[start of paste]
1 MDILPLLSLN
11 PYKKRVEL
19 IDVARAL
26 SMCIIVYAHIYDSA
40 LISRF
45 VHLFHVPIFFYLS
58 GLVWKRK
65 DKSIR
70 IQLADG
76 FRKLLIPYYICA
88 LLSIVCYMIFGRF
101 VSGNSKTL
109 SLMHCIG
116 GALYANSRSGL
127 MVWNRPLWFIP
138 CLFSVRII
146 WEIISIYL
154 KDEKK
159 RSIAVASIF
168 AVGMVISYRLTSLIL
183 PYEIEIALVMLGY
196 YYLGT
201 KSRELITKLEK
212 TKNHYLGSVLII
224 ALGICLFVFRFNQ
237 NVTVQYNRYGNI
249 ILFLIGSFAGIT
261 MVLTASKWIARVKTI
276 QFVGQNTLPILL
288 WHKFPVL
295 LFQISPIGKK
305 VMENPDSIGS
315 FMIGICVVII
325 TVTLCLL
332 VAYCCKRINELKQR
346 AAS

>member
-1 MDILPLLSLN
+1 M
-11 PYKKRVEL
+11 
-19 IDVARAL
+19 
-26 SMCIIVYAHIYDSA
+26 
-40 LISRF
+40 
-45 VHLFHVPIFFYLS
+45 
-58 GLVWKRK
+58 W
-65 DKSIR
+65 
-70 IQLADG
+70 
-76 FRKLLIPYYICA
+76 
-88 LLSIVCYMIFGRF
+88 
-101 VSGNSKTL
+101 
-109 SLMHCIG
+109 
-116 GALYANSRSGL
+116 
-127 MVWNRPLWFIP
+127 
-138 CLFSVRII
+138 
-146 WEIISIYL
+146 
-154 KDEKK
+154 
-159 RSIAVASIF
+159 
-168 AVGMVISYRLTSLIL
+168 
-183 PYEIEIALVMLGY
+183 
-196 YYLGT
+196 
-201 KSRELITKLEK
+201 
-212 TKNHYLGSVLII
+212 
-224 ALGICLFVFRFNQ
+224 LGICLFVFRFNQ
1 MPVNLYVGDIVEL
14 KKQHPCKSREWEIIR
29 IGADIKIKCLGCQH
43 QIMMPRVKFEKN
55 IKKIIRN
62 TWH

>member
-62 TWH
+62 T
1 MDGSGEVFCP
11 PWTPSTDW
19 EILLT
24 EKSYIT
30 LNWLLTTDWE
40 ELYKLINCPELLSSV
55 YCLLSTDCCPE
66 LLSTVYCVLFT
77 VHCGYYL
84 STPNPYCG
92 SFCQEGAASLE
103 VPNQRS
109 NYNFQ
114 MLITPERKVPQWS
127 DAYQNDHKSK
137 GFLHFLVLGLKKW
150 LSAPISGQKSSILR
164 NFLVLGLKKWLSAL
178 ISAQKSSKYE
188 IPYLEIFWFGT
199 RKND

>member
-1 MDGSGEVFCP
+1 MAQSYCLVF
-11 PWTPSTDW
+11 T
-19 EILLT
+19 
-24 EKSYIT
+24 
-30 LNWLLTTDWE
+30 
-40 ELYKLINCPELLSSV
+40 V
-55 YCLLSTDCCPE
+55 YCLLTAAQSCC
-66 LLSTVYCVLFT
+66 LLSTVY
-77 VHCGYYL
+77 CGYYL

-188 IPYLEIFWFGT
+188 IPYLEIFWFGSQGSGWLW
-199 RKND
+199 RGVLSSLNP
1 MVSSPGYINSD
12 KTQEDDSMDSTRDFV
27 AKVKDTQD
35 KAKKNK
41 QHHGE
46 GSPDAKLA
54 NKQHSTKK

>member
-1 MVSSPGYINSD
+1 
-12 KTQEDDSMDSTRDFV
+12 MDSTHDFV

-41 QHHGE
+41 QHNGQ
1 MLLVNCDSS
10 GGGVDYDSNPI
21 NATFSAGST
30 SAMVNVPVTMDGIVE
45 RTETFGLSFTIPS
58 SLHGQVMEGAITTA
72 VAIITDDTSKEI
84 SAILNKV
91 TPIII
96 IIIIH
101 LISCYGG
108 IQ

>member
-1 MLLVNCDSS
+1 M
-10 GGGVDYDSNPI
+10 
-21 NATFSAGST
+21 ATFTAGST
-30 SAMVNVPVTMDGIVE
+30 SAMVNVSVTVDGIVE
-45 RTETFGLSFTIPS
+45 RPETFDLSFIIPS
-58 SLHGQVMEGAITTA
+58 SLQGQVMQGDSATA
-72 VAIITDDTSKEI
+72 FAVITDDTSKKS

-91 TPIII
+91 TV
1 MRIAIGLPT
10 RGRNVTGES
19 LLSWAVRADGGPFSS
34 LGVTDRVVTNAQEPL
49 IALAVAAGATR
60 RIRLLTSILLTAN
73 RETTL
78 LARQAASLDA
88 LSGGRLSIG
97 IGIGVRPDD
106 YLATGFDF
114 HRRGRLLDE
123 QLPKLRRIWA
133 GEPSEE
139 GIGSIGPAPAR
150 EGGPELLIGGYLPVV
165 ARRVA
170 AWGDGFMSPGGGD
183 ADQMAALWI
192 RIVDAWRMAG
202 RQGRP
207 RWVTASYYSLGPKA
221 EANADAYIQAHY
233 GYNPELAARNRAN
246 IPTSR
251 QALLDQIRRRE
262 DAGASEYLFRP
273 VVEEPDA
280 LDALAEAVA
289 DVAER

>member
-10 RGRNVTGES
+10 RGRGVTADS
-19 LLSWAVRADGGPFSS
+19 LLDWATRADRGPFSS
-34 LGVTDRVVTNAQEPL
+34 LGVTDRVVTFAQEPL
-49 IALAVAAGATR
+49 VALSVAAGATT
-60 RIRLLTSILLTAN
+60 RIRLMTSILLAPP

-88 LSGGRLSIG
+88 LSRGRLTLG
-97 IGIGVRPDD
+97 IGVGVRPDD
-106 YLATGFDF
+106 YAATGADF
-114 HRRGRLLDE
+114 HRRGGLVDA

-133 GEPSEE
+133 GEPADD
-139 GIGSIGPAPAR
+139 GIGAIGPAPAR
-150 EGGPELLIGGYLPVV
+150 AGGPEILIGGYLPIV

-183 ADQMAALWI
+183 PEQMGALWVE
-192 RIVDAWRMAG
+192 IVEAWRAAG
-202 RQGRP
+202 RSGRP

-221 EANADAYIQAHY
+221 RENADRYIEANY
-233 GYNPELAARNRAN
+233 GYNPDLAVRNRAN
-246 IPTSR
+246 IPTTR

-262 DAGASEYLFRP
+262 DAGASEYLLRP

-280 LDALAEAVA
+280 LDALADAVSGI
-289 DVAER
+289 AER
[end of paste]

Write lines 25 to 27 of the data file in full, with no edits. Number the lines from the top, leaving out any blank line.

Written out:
224 ALGICLFVFRFNQ
237 NVTVQYNRYGNI
249 ILFLIGSFAGIT